Middle Israel: Can assassins shape history?

Bhutto's murder is a symptom of the Islamists' success in keeping the world off balance.

amotz asa el 88 (photo credit: )
amotz asa el 88
(photo credit: )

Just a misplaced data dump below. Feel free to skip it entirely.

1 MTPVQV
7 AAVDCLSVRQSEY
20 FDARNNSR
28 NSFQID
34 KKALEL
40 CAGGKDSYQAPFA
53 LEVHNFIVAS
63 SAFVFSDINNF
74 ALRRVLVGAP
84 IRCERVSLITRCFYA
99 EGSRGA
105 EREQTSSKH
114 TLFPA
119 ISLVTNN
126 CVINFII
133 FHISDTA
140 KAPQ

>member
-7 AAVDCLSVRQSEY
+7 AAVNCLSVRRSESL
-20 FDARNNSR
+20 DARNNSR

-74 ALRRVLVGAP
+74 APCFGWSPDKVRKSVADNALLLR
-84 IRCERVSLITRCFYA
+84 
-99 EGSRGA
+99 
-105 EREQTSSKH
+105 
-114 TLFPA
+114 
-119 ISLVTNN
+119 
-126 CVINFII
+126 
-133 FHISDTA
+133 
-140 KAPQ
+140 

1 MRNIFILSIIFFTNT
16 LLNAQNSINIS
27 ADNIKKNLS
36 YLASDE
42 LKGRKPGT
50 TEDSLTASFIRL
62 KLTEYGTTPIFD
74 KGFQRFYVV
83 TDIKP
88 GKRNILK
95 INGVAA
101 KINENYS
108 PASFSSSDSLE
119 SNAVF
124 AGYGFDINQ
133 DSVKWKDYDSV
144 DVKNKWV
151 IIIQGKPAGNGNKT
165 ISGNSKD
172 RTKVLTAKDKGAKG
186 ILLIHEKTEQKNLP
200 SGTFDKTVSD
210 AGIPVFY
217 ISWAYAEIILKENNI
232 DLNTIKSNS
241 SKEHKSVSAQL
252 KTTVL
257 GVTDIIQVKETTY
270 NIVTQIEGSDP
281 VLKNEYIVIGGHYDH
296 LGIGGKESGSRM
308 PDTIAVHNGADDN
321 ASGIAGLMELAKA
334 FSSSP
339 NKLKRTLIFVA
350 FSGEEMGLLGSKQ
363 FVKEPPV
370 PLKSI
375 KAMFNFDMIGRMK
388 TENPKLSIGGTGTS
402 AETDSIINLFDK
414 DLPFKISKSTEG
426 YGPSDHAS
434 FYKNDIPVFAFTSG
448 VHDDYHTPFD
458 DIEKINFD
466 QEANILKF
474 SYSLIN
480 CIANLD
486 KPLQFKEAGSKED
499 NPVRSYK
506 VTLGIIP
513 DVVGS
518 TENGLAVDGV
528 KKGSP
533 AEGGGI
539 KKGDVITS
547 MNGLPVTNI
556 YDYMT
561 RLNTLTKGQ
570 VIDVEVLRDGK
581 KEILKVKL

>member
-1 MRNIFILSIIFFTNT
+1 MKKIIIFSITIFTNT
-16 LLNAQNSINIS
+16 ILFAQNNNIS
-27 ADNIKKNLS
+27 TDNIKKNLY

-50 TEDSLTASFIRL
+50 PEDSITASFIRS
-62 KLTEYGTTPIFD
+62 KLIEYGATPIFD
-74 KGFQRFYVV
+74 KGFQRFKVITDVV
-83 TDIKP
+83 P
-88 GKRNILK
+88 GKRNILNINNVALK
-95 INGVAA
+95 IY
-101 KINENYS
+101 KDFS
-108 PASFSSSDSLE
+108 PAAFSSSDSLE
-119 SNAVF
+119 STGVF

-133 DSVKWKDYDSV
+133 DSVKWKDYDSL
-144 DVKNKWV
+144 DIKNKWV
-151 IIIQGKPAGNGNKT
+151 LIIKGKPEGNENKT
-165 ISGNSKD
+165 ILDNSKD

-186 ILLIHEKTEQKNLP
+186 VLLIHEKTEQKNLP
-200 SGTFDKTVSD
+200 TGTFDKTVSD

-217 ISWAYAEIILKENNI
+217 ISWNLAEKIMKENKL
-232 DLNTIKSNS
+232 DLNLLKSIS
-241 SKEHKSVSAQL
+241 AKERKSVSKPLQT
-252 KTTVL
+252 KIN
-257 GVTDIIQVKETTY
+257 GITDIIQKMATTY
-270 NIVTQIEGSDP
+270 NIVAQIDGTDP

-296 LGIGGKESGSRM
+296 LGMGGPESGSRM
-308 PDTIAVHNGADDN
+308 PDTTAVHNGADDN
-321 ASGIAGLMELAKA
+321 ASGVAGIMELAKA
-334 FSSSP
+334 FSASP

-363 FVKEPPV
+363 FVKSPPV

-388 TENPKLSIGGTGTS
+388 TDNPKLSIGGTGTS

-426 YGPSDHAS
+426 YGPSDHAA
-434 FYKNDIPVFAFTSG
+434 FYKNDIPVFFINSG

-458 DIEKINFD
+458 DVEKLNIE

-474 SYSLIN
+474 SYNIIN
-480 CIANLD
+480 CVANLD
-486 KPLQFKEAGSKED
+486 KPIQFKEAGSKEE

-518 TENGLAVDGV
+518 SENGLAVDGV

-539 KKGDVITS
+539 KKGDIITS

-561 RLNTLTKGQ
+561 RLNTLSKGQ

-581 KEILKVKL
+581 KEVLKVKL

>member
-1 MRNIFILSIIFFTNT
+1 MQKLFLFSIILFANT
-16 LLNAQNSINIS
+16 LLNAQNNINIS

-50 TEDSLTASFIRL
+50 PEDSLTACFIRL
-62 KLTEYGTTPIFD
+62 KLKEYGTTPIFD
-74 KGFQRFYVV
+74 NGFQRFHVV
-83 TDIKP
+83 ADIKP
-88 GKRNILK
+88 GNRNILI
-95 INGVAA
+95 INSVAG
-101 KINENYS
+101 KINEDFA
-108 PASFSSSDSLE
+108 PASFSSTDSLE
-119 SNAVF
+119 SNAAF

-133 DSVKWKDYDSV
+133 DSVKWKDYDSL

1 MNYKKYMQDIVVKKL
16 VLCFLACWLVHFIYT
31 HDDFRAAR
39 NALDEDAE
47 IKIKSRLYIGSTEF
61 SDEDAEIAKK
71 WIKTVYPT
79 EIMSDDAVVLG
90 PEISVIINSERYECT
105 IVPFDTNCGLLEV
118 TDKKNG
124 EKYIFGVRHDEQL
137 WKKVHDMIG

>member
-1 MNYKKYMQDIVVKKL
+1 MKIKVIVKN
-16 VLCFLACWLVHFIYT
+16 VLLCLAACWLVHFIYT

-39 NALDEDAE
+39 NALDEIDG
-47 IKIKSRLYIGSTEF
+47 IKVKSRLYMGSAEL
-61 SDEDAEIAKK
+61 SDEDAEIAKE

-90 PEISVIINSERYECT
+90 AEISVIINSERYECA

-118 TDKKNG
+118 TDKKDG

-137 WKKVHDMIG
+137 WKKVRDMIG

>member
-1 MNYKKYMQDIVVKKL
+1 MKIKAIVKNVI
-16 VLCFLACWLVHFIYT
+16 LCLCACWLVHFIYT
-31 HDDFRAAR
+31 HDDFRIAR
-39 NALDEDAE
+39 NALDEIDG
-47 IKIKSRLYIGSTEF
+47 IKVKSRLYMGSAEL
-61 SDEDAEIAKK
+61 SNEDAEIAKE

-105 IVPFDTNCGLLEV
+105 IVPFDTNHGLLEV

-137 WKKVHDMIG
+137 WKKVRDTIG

"Just one bullet," Yitzhak Shamir once said, "that's all the Jewish people needed to prevent the Holocaust." The former prime minister, who knew a thing or two about assassinations - as a leader of the Lehi underground he is believed to have been involved in the slaying of UN envoy Folke Bernadotte in Jerusalem and Lord Moyne, the British minister for the Middle East, in Cairo - was possibly right in the narrow sense. Who knows what course history would have taken had that one bullet been fired sometime between Weimar's downfall and the invasion of Poland, and arrived somewhere between Adolf Hitler's mustache and forehead. However, as the world watched the horrifying pictures of Benazir Bhutto's murder this week, the jury was still out on the broader question: Can assassins, whether cowardly or brave, controlled or emotional, boorish or sophisticated, chart history's course? SOME ASSASSINS were downright cowards, like those who in 2004 poisoned Ukrainian leader Viktor Yushchenko and disfigured his face, or those who bombed former Lebanese prime minister Rafik Hariri's motorcade in Beirut in 2005, or the one who in 1986 shot Swedish prime minister Olof Palme in the back while he was walking home with his wife from a movie theater, or those who threw pro-Western Czech foreign minister Jan Masaryk out of his bathroom window in Prague in 1948, and then said he committed suicide. Such assassins were cowards because they didn't have the guts to reveal themselves or even state their aims anonymously. Cowards were also those who ganged up on Julius Caesar who, though making no secret of their identity, still needed each other to confront him, and then had the gall to shed crocodile tears while proceeding to succeed him. Other assassins were heroic. The German officers who nearly killed Hitler, and then were themselves executed, knew what they were risking and still did it. The biblical Ehud, who killed King Eglon of Moab after entering the royal summer chambers, was so poor that he had to improvise his own dagger, but once he faced his target he stabbed him so hard that his home-made weapon got lost in that oasis-sheikh's fat. And the killers of Czar Alexander II in 1881 first threw a bomb under the emperor's carriage despite its detail of Cossack bodyguards. Then, having seen he survived that explosion, they had another man throw another bomb at his feet, the one that killed him. Czar Alexander's assassin was part of a team - in fact there was a third bomber at hand in case the second also failed - and so was the killer of Alexander the Great's father, Philip II, who after slaying the king at his own daughter's wedding fled toward his associates who awaited him with horses, only to be caught and killed several yards away from his salvation. Most assassins, however, were lone rangers, much in line with their understanding of power, which attributed disproportionate significance to the role of the individual in shaping history. Still, assassins they all were (with the possible exception of Palme's killers, who may have had other motives), since they killed for a political aim, whether it was their victim's sheer removal, or, better yet, the shock it would invariably cause and the repercussions that shock would hopefully bring. SOME ASSASSINS' slingshots sure shook heaven and earth. Gavrilo Princip, the Bosnian nationalist who murdered Austrian Archduke Ferdinand and his wife Sophie could not possibly have predicted that the trigger he was pulling would touch off a chain reaction that would ultimately kill at least 10 million people and bury three monarchies. Czar Alexander's killers, who had Jewish accomplices (one, Hasia Helfman, could not be hanged because she was pregnant with an illegitimate baby, the fruit of the free love which she and her colleagues espoused) touched off massive pogroms that in turn sent the first massive Zionist immigration to Palestine. And Salvador Allende's killers - who apparently forced him to commit suicide - indeed wrested Chile from him and stemmed Marxism's advance throughout South America. Yet even so, assassinations, while practically as old as government itself, seldom accomplished their goals, even when they hit their targets. Abraham Lincoln's assassin restored neither slavery nor the Confederacy, and Martin Luther King's murderer couldn't stem the civil rights movement's momentum. The anarchist who killed president William McKinley could not kill American government nor impede its rise to global dominance. Czar Alexander, who had liberated the serfs, simplified legal codes, empowered local governments and planned to establish a parliament, was succeeded by reactionaries who fought his reformist legacy. The zealot who assassinated Yitzhak Rabin wanted the Oslo process abandoned, but in fact accelerated it, as Rabin's successors summarily retreated from all Palestinian cities. And Anwar Sadat's assassins wanted to turn Egypt into an Islamist republic, but instead had his successor hunt, jail and often also kill thousands of Islamists under a perpetual emergency rule. It is therefore also tempting to say that Benazir Bhutto's murderers, whoever they were and whatever they wanted, also defied rather than represented history. Sadly, that is not the case. The post-colonial Islamic world has produced mankind's most explosive societies - demographically, politically and literally - as its leaders systematically fail to produce the social contracts that nurture stability, prosperity and happiness. Whether or not her performance justified this image, Bhutto, the first woman to lead an Islamic state, symbolized the quest to part with her co-religionists' frequent submission to anti-modernity and intolerance. Her murder, even if done by others, is still a symptom of the Islamists' success in keeping the world off balance, and occasionally ablaze. As things currently stand, with Islamist fury continuously seething from the Maghreb to the Philippines, and with Islamic moderation failing to match its enemies' zeal, it is Bhutto's modernist quest that seems the exception, and her assassins' prevalence the rule. www.MiddleIsrael.com